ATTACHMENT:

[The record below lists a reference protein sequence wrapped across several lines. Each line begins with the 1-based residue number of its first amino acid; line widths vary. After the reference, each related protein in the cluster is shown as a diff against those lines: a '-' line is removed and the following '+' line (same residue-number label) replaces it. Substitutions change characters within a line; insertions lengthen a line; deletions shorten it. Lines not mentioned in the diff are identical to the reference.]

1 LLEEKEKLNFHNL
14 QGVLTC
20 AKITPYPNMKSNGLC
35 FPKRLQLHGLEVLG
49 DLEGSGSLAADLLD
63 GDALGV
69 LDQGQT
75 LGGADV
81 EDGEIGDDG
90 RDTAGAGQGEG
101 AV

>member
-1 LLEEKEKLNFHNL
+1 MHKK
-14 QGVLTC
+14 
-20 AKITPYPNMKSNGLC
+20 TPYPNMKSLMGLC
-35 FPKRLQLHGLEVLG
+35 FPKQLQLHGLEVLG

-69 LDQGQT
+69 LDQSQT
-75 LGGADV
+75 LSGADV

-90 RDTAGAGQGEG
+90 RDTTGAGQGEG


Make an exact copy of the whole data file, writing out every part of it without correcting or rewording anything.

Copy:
[The record below lists a reference protein sequence wrapped across several lines. Each line begins with the 1-based residue number of its first amino acid; line widths vary. After the reference, each related protein in the cluster is shown as a diff against those lines: a '-' line is removed and the following '+' line (same residue-number label) replaces it. Substitutions change characters within a line; insertions lengthen a line; deletions shorten it. Lines not mentioned in the diff are identical to the reference.]

1 LLEEKEKLNFHNL
14 QGVLTC
20 AKITPYPNMKSNGLC
35 FPKRLQLHGLEVLG
49 DLEGSGSLAADLLD
63 GDALGV
69 LDQGQT
75 LGGADV
81 EDGEIGDDG
90 RDTAGAGQGEG
101 AV

>member
-1 LLEEKEKLNFHNL
+1 MHKK
-14 QGVLTC
+14 
-20 AKITPYPNMKSNGLC
+20 TPYPNMKSLMGLC
-35 FPKRLQLHGLEVLG
+35 FPKQLQLHGLEVLG

-69 LDQGQT
+69 LDQSQT
-75 LGGADV
+75 LSGADV

-90 RDTAGAGQGEG
+90 RDTTGAGQGEG